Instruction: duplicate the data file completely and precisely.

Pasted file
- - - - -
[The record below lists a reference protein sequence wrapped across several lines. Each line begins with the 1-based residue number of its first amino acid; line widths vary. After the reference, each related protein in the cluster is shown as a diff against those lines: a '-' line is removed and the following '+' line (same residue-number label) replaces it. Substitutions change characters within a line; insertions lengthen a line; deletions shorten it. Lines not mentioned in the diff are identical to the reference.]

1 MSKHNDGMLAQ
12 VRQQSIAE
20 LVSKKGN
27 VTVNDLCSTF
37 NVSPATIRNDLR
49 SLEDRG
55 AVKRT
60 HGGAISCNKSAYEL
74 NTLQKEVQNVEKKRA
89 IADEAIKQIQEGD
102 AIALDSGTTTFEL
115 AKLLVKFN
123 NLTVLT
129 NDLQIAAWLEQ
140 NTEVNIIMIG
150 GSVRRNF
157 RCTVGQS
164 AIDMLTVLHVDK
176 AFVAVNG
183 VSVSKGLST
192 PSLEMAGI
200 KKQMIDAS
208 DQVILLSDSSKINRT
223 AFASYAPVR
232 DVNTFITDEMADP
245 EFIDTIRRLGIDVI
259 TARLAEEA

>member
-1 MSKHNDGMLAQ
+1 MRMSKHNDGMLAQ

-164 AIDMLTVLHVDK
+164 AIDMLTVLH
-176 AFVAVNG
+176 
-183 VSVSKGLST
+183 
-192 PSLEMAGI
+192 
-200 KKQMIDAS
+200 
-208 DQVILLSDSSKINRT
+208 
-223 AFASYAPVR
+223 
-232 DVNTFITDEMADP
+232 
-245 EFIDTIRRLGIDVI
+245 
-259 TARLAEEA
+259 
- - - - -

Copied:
[The record below lists a reference protein sequence wrapped across several lines. Each line begins with the 1-based residue number of its first amino acid; line widths vary. After the reference, each related protein in the cluster is shown as a diff against those lines: a '-' line is removed and the following '+' line (same residue-number label) replaces it. Substitutions change characters within a line; insertions lengthen a line; deletions shorten it. Lines not mentioned in the diff are identical to the reference.]

1 MSKHNDGMLAQ
12 VRQQSIAE
20 LVSKKGN
27 VTVNDLCSTF
37 NVSPATIRNDLR
49 SLEDRG
55 AVKRT
60 HGGAISCNKSAYEL
74 NTLQKEVQNVEKKRA
89 IADEAIKQIQEGD
102 AIALDSGTTTFEL
115 AKLLVKFN
123 NLTVLT
129 NDLQIAAWLEQ
140 NTEVNIIMIG
150 GSVRRNF
157 RCTVGQS
164 AIDMLTVLHVDK
176 AFVAVNG
183 VSVSKGLST
192 PSLEMAGI
200 KKQMIDAS
208 DQVILLSDSSKINRT
223 AFASYAPVR
232 DVNTFITDEMADP
245 EFIDTIRRLGIDVI
259 TARLAEEA

>member
-1 MSKHNDGMLAQ
+1 MRMSKHNDGMLAQ

-164 AIDMLTVLHVDK
+164 AIDMLTVLH
-176 AFVAVNG
+176 
-183 VSVSKGLST
+183 
-192 PSLEMAGI
+192 
-200 KKQMIDAS
+200 
-208 DQVILLSDSSKINRT
+208 
-223 AFASYAPVR
+223 
-232 DVNTFITDEMADP
+232 
-245 EFIDTIRRLGIDVI
+245 
-259 TARLAEEA
+259 